Randomising Your Pokemon Game Makes It Much More Fun
If you’ve never randomised your games, you’re missing out. Randomisers take many forms, from random bingo cards that speedrunners use to make each practice run different, to making every door in Fallout: New Vegas connect to a random area. Fan-made mods breathe new life into your favourite games, but none do it better than Pokemon.
You can go to the extreme with Pokemon randomisers – there’s a revolving door mod for Emerald, too, if Fallout isn’t your flavour – but it’s best when you just switch up the Pokemon. Sure, finding a bright pink Raikou with Levitate on the second route can be hilarious, but I prefer a slightly more balanced approach.
Every Pokemon in a basic randomiser is just swapped for another. So on Route 1, you’re supposed to encounter Pidgey and Rattata and that’s about it. Except, in a randomiser every Pidgey might have been replaced by Tyranitar and every Rattata by Regice. Be careful what you wish for though, Regice only knows Explosion at early levels, which could end your Nuzlocke. Similarly, Pidgey could be replaced by Qwilfish or Cufant. We’ve needed a good excuse to use unloved Pokemon for years (although Legends: Arceus looks like it’ll give us a good reason to use the former), and a randomiser is the perfect opportunity to forge new friendships.
The boring old starter Pokemon are gone, too. You don’t need Hisuian forms of their final evolutions to make things interesting here, I’ve kicked things off with a Groudon before, and have had just as much fun grinding through the early gyms with a Delibird.
There’s a lot of conversation around how easy Pokemon games are nowadays – and whether that’s actually a good thing – but gym leaders have an added layer of difficulty just by being unpredictable. Remember how you trained up your Luxray to one-shot Crasher Wake’s whole team? Yeah, not any more. You’ll be lucky to find a Shinx, and old Crasher certainly won’t limit himself to Pokemon type.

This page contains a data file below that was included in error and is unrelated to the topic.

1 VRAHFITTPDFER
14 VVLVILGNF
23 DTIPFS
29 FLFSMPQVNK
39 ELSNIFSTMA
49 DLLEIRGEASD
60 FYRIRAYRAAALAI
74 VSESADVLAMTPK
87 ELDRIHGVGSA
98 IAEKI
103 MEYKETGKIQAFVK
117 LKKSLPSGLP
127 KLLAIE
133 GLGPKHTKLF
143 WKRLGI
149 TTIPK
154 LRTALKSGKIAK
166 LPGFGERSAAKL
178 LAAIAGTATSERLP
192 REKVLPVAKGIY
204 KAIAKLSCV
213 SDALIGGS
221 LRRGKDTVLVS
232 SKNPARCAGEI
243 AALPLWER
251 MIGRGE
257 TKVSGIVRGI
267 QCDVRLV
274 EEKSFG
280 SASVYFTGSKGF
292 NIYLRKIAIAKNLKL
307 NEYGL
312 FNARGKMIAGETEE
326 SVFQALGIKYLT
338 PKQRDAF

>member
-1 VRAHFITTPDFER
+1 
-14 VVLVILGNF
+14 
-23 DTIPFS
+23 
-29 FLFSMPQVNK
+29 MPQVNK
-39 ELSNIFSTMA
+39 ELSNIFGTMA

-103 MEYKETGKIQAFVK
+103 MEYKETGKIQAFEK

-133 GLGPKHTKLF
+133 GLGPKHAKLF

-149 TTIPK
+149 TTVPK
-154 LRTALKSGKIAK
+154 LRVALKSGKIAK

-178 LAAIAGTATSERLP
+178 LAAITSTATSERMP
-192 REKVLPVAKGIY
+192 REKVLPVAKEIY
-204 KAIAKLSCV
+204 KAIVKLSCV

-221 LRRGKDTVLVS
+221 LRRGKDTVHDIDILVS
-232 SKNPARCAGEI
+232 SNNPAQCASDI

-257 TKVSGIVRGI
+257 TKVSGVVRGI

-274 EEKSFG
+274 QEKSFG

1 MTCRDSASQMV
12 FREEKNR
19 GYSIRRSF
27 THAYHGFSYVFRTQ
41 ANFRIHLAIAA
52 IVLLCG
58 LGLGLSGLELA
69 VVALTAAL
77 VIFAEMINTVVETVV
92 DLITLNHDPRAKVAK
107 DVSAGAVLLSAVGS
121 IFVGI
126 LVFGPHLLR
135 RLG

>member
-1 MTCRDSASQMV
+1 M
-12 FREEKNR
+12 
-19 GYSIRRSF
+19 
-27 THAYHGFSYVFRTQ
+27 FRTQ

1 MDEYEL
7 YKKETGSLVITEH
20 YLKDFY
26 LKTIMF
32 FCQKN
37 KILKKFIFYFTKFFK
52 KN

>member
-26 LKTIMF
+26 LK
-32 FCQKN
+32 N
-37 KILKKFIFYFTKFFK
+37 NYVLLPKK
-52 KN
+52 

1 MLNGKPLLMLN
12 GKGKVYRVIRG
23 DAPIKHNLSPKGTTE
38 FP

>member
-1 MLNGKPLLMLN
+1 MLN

But randomisers aren’t about creating artificial difficulty, even if they are often paired with Nuzlockes. They’re about being surprised and having to make the best of a party that includes Smeargle, Swirlix, and Spoink – and growing to love them as you do. If you randomise further, bringing unusual abilities, moves, and types into the mix, a Huge Power Swirlix could carry you through a significant portion of the game and become a favourite partner for the future. Heck, you might even end up with a Swirlix plush – do they even make Swirlix plushes? – and put it in lists of your top ten Pokemon because of its randomised performance. I’m not saying this will happen – it’s a fucking Swirlix, after all – but it’s it’s reminiscent of overlevelling your Bulbasaur as a kid because you love it so much.
If you want a new Pokemon experience and can’t wait until the end of January, you should try randomising your favourite title and using some monsters that you’ve never given a second glance before. You won’t regret it – unless your starters are the three Regis that only know Explosion, but what are the odds of that?
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